It is not easy to stop thinking during zazen. The process is that of Master Dogen’s hishiryo and to some degree, Jasper’s nicht denken; that is the basis of Zen philosophy of normal consciousness.
Fushiryo means to not-think; hishiryo means to think without thoughts. If you deliberately try to stop personal consciousness, you’re still thinking. But “without thinking” is something you can experience during zazen. Thoughts arise, the subconscious appears, but you don’t need to stop it; being natural is best.
How can you use your personal consciousness to stop thinking? By concentrating on your posture. When the posture is good, the muscular tonus is right, and the state of consciousness is closely connected to muscular tonus. If your muscles can return to their normal condition, so can your consciousness. We have to balance, harmonize the two. If the tonus is weak, consciousness takes over, and your thumbs droop, your head sags, and you are sad, melancholy.”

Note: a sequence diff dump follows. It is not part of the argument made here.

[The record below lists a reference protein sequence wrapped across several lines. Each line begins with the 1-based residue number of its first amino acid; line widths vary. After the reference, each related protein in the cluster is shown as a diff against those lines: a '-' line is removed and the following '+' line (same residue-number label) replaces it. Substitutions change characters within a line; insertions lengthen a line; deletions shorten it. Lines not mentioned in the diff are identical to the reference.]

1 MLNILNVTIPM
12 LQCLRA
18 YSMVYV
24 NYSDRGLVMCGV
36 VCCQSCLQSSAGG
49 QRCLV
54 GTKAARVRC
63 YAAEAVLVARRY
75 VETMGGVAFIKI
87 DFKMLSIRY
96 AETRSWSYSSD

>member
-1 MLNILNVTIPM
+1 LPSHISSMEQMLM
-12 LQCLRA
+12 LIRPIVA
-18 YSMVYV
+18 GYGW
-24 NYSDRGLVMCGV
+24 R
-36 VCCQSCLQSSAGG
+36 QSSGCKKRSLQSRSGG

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On a Lecture: 11/19

Your Finger Pointing…My Finger Shaking

Under the strobing fluorescent lights
You labor like an elephant
And give birth to a flea.
I am tired of giving you “the benefit of the doubt”.
I have heard this antic justification before:
In long sermons on lists of names in the Bible.
When the pastors assumed that hard work made up for content.
But it’s possible to make a diamond (sutra)
Into a zircon, I think-
As your tiny distinctions fly past the window like moths
There are many times
When you are the only one in the room wired not tired
When you are home and all others need to get home
To real food and drink
And our beds. So repetition
Just doesn’t help with this sad situation…
Our lights are dim as it is.
Don’t mess with our heads.

[Note: I was in a bad mood when I wrote this. I wasn’t dealing well with the shift from Daylight Savings Time back to Standard Time and I continually fell asleep in class. For me it was still like shifting the end of the evening classes from 9:30 to 10:30 pm. I ended up having to force myself to go to bed one hour later, so that I would not awaken at 4:30 or 5am and could then stay awake in class. ~ SK]